Welding Alloys

Welding Alloys

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If you are a welder you will often work with alloys. Today we will learn what they are all about. We will discuss what alloys are, review some important terminology, and go over some of the best practices when working with alloys.

In chemistry, alloys can be defined as a substance that combines more than one metal or mixes a metal with other non-metallic elements. Welders use what are called welding alloys and there is not a big difference in definition but welding alloys are consumables used during a welding process to fill in the gap between two edges being joined. Also known as filler alloys, these alloys melt into the weld pool along with a portion of the base metals of the work piece and solidify into a weld joint metal.

Different alloys obviously have different properties. Some cannot be joined with certain metals and either will not bond or will produce a weak joint. Two very basic but very important characteristics to know are tensile strength and yield strength. Tensile strength is the breaking point of an alloy and yield strength is the point when stress and pressure cause an alloy to deform. Mechanical properties are important to know with any welding alloy so keep these terms in mind at all times.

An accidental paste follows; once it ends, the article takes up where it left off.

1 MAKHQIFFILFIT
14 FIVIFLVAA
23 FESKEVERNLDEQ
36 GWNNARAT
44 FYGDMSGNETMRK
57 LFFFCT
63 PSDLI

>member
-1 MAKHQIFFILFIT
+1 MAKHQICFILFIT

Lastly, as always, be safe while on the job! One mistake beginners make is fusing incompatible metals. The base metal and welding alloy should have compatible properties. It is also important to think about how the finished product will be used. Products that will endure high levels of stress or pressure will need stronger alloys such as combinations of nickel bronze or aluminum bronze. Know what you are working with, work strategically, and work carefully.

Welding alloys are part of the profession and it is important to understand everything that comes with it. For more information on welding alloys feel free to visit your welding experts at Harris Gas.

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